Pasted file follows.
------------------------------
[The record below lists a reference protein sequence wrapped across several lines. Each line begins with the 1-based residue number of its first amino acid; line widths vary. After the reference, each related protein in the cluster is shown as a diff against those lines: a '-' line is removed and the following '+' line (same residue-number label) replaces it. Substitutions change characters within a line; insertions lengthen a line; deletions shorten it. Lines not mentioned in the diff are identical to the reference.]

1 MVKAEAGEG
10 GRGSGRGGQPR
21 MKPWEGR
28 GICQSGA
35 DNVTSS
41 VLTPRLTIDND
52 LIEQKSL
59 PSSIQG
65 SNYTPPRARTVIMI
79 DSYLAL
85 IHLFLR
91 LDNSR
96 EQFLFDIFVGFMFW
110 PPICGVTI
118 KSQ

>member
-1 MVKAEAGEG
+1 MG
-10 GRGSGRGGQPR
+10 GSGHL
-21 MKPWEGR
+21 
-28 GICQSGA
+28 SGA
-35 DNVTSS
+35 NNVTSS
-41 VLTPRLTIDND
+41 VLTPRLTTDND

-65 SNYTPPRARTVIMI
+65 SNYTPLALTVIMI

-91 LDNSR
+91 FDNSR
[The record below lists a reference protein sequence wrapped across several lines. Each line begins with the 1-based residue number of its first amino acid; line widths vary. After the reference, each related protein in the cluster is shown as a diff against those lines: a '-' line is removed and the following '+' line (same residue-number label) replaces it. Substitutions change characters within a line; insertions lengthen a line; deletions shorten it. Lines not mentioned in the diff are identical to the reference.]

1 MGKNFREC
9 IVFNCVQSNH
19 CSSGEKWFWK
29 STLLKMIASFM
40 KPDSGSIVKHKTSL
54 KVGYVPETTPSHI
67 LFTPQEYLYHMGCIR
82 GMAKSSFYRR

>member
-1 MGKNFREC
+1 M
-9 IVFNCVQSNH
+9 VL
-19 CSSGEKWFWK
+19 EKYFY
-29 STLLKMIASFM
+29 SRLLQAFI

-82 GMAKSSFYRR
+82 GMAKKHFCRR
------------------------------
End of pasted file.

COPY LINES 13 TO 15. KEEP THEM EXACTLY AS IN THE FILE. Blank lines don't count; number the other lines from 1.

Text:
91 LDNSR
96 EQFLFDIFVGFMFW
110 PPICGVTI